In addition to creating SAP WebAS-friendly EAR, another technical requirement was to support an Open SQL layer of SAP WebAS. I will talk about it in the Porting a J2EE application to SAP WebAS and Open SQL. Part II. of this blog.

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3 Comments

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  1. Stepan Samarin
    Yuri,
    I greatly appreciate this post. I wanted to try to do such port myself…unfortunately I’m too busy with other things. Consider posting it on theServerSide.com ;).
    I’ve got another thing in mind – to try to deploy WebDynpro stuff to some other application server. Just for fun.
    Regards, Stepan.
    (0) 
  2. Wentao Pan
    very useful information. thanks for sharing with us. i too recently ported our oracle 9i/weblogic 8 web-based enterprise app to sap’s j2ee engine.
    some of the other issues i faced were:

    -lack of (additional) support by sap engine for clob/blob database data type. i made it work using thick (oci) oracle driver and standard java apis. but writing to blob/clob columns would have been much easier if sap engine comes with some custom classes and convenient methods.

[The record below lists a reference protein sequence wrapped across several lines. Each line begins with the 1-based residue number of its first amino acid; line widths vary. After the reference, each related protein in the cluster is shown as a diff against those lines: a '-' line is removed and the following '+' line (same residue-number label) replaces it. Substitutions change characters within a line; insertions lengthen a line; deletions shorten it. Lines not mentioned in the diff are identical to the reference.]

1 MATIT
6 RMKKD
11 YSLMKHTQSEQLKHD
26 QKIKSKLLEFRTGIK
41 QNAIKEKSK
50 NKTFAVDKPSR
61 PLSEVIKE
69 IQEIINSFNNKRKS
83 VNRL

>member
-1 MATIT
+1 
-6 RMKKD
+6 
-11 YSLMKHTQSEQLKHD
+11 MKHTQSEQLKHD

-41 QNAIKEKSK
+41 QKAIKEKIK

-lack of full support of jaas, specifically pluggable login modules. the version i used was sap j2ee engine 6.20, which is out dated now. so perhaps the newer versions fully support jaas.

    -class loading problem w.r.t. classpath specification in WAR’s manifest file. the classpath ordering is not honored.

    -in general, sap engine appears to be more strickly enforcing j2ee standard ands less tolerant for minor deviations than wl. this could be viewed as better or worse, of course.

    anyway, i will try porting to the newer sap engine. here are some questions for you, looking forward to see them addressed in your subsequent blogs soon.

    Q1: which version of sap engine did you use? just the stand-alone j2ee engine or as part of some net weaver package?

    Q2: how did you build the EAR file? we already have an ANT based build process for wl, and i am trying to make it build on sap platform. but i couldn’t find much info on the utilities (that can run independently) provided by sap engine, for example, for generating ejbs etc. plus, it is not clear which sap libraries are required.

    Q3: any attempt to utilize or integrate with sap’s user management engine?

    Q4: when the ui access is through sap portal, what would be a reasonable system landscape? more specifically, should the 3rd party app be deployed on a separate instance of sap j2ee engine, or on the same instance as the portal server?

    many thanks…

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    1. Glenn Kealey Post author